Recently, I sat outside for drinks at Big Bear Cafe in Washington, DC and overheard a conversation about a newborn baby. Young, white parents met with their friends and exchanged standard questions about their recent transition into parenthood. After discussing the baby’s sleep habits and the experience of breastfeeding, one of the mother’s friends leaned into the stroller and spoke to the baby, in an octave higher. She said, “You’re so cute when you smile. But you shouldn’t have to worry about people telling you to smile. Not men on the street, not anyone.” Her friends chuckled at the social commentary mixed with baby talk.
I laughed too, recalling moments when strangers have reminded me to smile or just, “be happy.” One particularly poignant example occurred on the morning I found out that I had lost a friend to osteosarcoma. A man waiting at a crosswalk reminded me, “you’re prettier when you smile, miss.” The female experience is one in which our emotions and our appearance is up for public debate and policing, without our consent.
Opponents of this thought assert that the intentions are pure and that there’s inherent compassion in wishing for someone else’s happiness. Generally, men are averse to the idea of being held accountable for this habit. These are a collection of comments on a Youtube video made by a women who described her experience with strange men telling her to smile.
Clearly, women demanding to be able to express a fuller range of emotions in public hits masculinity in the crux of fragility and toxicity. Women reclaiming their right to don a straight face is met with your typical tropes of, “this can’t be true,” “this isn’t that bad,” “not all men,” but also, “it happens to men too.” In response, we identify as the owners of a resting bitch face and make jokes when we’re meeting our friend’s baby.
If your face naturally forms a scowl or you’re just angry on a particular day, I say serve that face girl. My problem is that many of my fellow white women miss the mark here. It isn’t fair that our emotions and expressions are subject to public criticism but it’s unjust to rock a resting bitch face without acknowledging the privilege embedded. Our sisters in this movement, women of color, find themselves entrenched in an even narrower spectrum of societally allowable emotions.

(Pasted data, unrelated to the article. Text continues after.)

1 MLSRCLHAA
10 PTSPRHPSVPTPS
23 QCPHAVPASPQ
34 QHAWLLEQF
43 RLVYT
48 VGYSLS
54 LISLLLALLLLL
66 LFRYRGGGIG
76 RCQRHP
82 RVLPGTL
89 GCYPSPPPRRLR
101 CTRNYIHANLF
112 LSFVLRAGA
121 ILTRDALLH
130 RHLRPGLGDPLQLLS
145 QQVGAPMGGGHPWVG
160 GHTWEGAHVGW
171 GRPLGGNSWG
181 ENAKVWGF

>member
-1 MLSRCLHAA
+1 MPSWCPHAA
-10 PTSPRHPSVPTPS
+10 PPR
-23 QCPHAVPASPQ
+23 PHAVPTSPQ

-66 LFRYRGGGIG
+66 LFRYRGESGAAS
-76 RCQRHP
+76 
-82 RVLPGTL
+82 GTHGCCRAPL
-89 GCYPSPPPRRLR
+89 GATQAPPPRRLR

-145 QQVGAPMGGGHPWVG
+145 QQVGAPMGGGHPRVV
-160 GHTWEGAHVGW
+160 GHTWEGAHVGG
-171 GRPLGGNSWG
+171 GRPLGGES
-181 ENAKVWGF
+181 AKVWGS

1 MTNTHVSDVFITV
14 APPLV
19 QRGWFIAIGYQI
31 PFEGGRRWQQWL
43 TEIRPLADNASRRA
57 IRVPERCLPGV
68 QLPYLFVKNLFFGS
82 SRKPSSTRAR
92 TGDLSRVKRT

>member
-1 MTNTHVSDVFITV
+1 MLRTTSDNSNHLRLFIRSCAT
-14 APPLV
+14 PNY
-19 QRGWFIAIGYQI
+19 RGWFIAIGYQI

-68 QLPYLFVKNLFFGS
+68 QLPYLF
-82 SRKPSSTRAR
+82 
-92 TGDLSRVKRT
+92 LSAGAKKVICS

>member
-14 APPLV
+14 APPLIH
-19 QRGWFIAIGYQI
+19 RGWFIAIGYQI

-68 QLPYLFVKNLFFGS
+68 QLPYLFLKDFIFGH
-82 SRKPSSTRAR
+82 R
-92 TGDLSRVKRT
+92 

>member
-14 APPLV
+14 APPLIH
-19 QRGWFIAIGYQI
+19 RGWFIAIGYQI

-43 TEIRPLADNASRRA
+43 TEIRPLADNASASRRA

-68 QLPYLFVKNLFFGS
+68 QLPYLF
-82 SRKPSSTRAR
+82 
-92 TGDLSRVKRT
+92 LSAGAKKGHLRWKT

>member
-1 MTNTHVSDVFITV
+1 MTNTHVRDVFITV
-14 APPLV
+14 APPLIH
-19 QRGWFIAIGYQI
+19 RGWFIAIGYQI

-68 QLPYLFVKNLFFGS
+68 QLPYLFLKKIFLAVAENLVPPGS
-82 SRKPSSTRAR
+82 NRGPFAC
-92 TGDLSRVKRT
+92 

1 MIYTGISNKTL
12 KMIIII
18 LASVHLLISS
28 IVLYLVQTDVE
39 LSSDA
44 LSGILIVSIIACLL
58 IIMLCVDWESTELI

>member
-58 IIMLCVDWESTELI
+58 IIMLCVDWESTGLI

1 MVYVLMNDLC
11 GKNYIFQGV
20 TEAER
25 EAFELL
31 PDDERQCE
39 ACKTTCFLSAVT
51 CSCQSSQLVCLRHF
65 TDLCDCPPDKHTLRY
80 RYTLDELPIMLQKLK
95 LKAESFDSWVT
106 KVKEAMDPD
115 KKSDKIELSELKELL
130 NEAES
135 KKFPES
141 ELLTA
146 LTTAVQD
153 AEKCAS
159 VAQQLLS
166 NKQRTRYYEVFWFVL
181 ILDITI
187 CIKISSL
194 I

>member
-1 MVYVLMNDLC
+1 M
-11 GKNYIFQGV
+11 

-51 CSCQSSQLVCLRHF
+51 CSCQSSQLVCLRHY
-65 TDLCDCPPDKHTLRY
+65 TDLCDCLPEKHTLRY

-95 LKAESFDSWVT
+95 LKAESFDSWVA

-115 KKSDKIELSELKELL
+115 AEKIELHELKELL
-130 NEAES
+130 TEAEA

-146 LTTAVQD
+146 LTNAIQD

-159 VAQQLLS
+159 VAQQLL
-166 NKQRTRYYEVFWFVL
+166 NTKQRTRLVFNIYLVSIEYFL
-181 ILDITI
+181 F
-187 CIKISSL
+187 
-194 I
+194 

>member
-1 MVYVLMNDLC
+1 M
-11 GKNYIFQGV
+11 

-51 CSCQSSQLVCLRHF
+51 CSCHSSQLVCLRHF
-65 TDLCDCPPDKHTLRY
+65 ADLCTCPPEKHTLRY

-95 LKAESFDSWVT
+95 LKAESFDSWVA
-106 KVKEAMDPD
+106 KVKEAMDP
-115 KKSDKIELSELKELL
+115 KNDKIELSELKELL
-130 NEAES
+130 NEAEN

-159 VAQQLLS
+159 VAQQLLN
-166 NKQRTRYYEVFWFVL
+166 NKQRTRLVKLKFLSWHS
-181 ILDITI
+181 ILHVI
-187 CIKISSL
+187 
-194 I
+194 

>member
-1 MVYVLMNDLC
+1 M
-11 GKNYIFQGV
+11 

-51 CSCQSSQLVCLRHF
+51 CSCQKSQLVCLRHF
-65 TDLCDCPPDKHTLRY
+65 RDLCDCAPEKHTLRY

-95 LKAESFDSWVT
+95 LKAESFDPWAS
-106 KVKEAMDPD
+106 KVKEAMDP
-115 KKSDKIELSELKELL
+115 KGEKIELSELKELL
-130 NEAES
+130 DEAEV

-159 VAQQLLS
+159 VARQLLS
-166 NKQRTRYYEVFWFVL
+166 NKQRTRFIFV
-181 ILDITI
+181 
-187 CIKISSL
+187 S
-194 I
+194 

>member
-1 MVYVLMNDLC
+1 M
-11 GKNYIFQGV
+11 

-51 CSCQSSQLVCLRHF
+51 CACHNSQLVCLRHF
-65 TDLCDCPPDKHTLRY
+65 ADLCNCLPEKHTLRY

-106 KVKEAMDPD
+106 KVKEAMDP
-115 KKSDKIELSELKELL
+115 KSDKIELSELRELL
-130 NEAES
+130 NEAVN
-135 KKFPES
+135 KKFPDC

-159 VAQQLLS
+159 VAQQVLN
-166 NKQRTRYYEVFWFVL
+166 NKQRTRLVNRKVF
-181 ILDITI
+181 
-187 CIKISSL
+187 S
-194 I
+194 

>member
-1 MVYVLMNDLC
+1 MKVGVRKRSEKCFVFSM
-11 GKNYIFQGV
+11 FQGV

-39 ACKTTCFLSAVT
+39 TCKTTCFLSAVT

White women should read Lean In, should shrug off being called bossy, and should ignore anyone who tells us to calm down. Most of all though, we should own the fact that we do so without navigating the risk assumed by women of color when they take the same actions. White women operate from within the small box society draws for us and when we step outside of it people make menstruation jokes. For a black woman, the box is even smaller and the consequences of a misstep are more formidable.
I once worked with a supervisor who had the most tragic unawareness in the difference between these two power distances. Once, she cackled when I mentioned that I taught a sixteen-year-old nonreader. She speaks in a tone that is perpetually filled with contempt and condescension. I have described her to friends as an embodiment of everything problematic about high performing, no excuses charters. Given the opportunity, I would endorse her on LinkedIn for publicly berating people. I’ve heard her respond to criticism about this attribute by appropriating Sheryl Sandberg’s sentiments. She said, “the bitch thing is really played out. I am the way that I am, I can’t help it.” Her reaction suggested that her word choice, tone, and body language were an intractable element of her identity, such as race or sexual orientation. I invite readers to tackle the following questions. Would a male version of her spite garner the same amount of tension in the workplace? More compellingly, how would she fair if she were a black woman? Would she have achieved an administrative position without her white privilege?